ST Paper creates scholarships at UW-Green Bay for local students

One of the largest employers in Oconto Falls has donated $50,000 to create a scholarship fund at the University of Wisconsin-Green Bay to benefit students from the six-county area north and northwest of Green Bay.

The gift from ST Paper LLC, Oconto Falls, establishes the ST Paper Scholarship Fund. The fund will provide awards of $5,000 each to 10 individuals — five continuing students and five freshmen or transfers. The scholarships will be available to students who graduated from a high school located within Brown, Florence, Marinette, Menominee, Oconto or Shawano counties.

Sahil Tak, vice president of ST Paper (pictured), said the company’s decision to fund college scholarships at UW-Green Bay is in keeping with its mission.

“We place great importance on giving back to our community,” he said. “We have found that one of the best ways to help is to support our young students as they become our future leaders. Nowadays, these students are often hamstrung with high student loan bills, and we are trying to make the cost of a higher education more affordable.

“UW-Green Bay is a place of opportunity not only for the people of Oconto Falls, Oconto and all of Oconto County, but for neighboring communities where many of our employees, friends and neighbors reside. We are delighted to be in a position to make these scholarships available to the general public, and to assist the University and its students.”

Tak says his company hopes to renew funding on an annual basis with the intent of building an ongoing scholarship program.

Recipients of ST Paper Scholarship Fund awards will be chosen by the UW-Green Bay Office of Financial Aid. To be eligible for consideration, an applicant must be a graduate of a high school in the six-county area; have a minimum cumulative grade point average (either high school or college) of 3.5 on a 4.0 scale; maintain a full-time course load at UW-Green Bay; and demonstrate financial need. Preference will be given to those who indicate they are first-generation college students, defined as neither parent having a four-year degree.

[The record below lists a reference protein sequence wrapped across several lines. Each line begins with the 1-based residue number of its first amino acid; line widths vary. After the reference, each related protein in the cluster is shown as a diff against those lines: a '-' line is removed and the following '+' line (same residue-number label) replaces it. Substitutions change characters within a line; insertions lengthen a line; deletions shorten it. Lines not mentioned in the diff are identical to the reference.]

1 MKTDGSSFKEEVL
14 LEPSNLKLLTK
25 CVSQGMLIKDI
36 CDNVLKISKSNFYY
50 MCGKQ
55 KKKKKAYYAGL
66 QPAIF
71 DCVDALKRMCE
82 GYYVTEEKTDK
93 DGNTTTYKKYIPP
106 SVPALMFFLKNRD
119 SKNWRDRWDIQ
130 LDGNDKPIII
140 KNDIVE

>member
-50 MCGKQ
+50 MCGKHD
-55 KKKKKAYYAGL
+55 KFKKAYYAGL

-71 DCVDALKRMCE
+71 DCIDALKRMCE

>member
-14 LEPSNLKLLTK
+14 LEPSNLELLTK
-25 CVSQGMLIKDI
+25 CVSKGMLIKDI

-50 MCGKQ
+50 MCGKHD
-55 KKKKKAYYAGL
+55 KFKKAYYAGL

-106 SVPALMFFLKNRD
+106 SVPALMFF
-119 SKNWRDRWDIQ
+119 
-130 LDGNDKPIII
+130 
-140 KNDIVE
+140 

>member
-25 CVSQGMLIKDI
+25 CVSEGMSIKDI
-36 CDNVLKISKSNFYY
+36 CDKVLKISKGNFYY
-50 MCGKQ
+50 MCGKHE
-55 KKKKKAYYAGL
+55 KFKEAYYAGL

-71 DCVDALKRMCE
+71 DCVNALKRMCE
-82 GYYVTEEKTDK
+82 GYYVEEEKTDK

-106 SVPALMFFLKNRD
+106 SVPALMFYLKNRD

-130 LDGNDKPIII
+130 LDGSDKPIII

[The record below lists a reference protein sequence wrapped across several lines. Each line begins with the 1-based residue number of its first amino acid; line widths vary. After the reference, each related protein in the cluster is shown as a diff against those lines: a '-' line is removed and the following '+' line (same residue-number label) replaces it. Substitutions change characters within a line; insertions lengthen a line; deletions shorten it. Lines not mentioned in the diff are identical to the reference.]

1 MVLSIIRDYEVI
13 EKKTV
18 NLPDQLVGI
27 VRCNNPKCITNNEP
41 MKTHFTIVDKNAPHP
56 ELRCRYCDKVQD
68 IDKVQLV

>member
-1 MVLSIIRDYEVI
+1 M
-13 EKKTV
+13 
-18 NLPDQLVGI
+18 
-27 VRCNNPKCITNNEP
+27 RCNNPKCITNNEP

In accepting the gift on behalf of the University, Beverly Carmichael, assistant chancellor for university advancement, says both the size of the scholarship awards and the number of beneficiaries are noteworthy.

“At UW-Green Bay, where so many of our students have part-time jobs and juggle work and studies to make ends meet, a $5,000 scholarship makes a big difference,” Carmichael says. “That would cover the majority of a student’s tuition and fees for a year. It also frees up time for research, extracurriculars, advanced coursework. Multiply that by 10 recipients, and the potential impact is tremendous.”

Potential applicants for the scholarships will be automatically notified of the opportunity by mid-June. Those contacts will be triggered if information in the UW-Green Bay database matches basic criteria regarding counties of high school graduation and GPA. Additionally, with “financial need” listed as a priority for consideration, FAFSA documentation (Free Application for Federal Student Aid) should be on file with the Office of Financial Aid. Applicants then will be asked to complete a two-page, double-spaced response to the question “How will attending college help me achieve my future goals?”

ST Paper LLC owns and operates a tissue-making facility on the banks of the Oconto River in Oconto Falls, a rural community of about 2,800 residents located 30 miles north of Green Bay. The mill employs nearly 100 workers.

ST Paper recycles wastepaper to create parent rolls that are sold to tissue and napkin converters. The company purchased the facility out of bankruptcy in 2007, taking over an operation with a 100-year history under previous management including Continental Paper, International Paper and Kimberly-Clark. ST Paper was able to turn around the mill’s performance by implementing improvements to the mill including several sustainable initiatives: a biomass boiler to provide steam power, and fine-tuning of the manufacturing processes to increase the range of recycled paper usable as pulp.